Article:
What's going on, SixFlags? Record profits, record turnstile numbers, record revenues & record spending in the parks should tell you that perhaps it's time to return to the roots and to the core values that Six Flags once stood for: Regional parks with a regional flair. The term Six Flags stood for something: Innovation and themes based upon the Six Flags that were raised above each park's home territory.
While this has been dilluted down with the addition of non-core parks over the past 40 years, so has the differentiation between the parks. So many parks are now beginning to look identical in ride offerings, show offerings and such. You can't throw a stone in many of the base SF parks without hitting a BatClone coaster (even in Texas) from B&M. And let's count the super-loops.
Now mind you, gentle readers, that other park chains do the same thing. Cedar Fair has their fair share of duplicates - such as the S&S Power Towers, and to a lesser extent Morgan Hypercoasters. At the same time: Every Cedar Fair park retains their own image, attractions & such. You won't find 'The Beast' at Cedar Point. And you won't find I-305 at World's of Fun. Nor will you find Montezooma's Revenge at Carowinds (well... you DID... but long before Carowinds became a Cedar Fair park.) They've retained their identity while maintaining a sense of brand, location and purpose. And thus, they have an individuality to them like none other.
Duplicating rides in parks has been a trade secret that was no secret for years. But when it came to key attractions - log flumes, coasters, etc. you always saw each park having it's own individual stars; ones that were unique to the park and to the chains they belong to.
Every chain does it... so why point out Six Flags?
Well, quite literally this: Every year, the company parades their latest attractions being added in a glitter-filled & dramatic presentation as part of the push for their next year's season pass sales. The issue is this: Look how many of these duplicate rides are promoted so heavily - marched out in such a bright, loud order as if they're the greatest thing since wonder bread. The push is to showcase what are ordinary rides being duplicated everywhere as the latest in technology.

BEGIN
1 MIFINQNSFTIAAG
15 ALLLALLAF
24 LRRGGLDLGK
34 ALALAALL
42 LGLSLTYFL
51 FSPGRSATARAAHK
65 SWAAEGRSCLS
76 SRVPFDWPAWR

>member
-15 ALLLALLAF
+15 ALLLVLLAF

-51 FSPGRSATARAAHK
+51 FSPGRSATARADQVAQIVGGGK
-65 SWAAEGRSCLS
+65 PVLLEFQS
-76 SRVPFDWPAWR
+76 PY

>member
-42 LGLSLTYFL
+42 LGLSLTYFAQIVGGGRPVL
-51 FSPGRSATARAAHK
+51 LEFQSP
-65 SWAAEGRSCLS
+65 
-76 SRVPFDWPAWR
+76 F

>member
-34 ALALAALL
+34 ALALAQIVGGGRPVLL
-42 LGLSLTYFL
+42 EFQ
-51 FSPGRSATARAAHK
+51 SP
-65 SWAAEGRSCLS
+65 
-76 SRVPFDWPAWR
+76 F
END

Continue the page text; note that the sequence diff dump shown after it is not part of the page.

It isn't working. While the GP go "Oooh, new!" for one season... the next year, they're asking for something different. They want originality. They want expression. They want something better.
Six Flags promotes one of the facets of their season pass is being able to visit most any park in the chain for the price of their pass. At what point will people go "Gee, this is like our own home Six Flags" when they go in and see the same BatClone coaster, the same Justice League dark ride, the same Larsen SuperLoop, the same Star Flyer, the same...everything. The novelty wears off quickly when all you see are the same attractions in every park everywhere you go.
And it also causes a bit of backlash: How long until park attendance begins to drop due to the facets of duplication - and the lack of hard-core investment in original rides, shows & attractions begins to take its toll? I can say that it won't be long, that's for sure. Six Flags has walked themselves into a corner - and it is going to be a long and expensive route to get out of.
Recently, Jim Reid Andersen's successor was interviewed, and said we can "Expect more of the same." as part of his plans for operating the company. Unfortunately, more of the same is not what the company needs. It is more of the different, more of the unique, more of the individual, and more of the custom for the chain to be something to look at again. Cedar Fair is raking in megabucks, while maintaining a sense of the individual park's spirit. Why can't Six Flags do the same thing?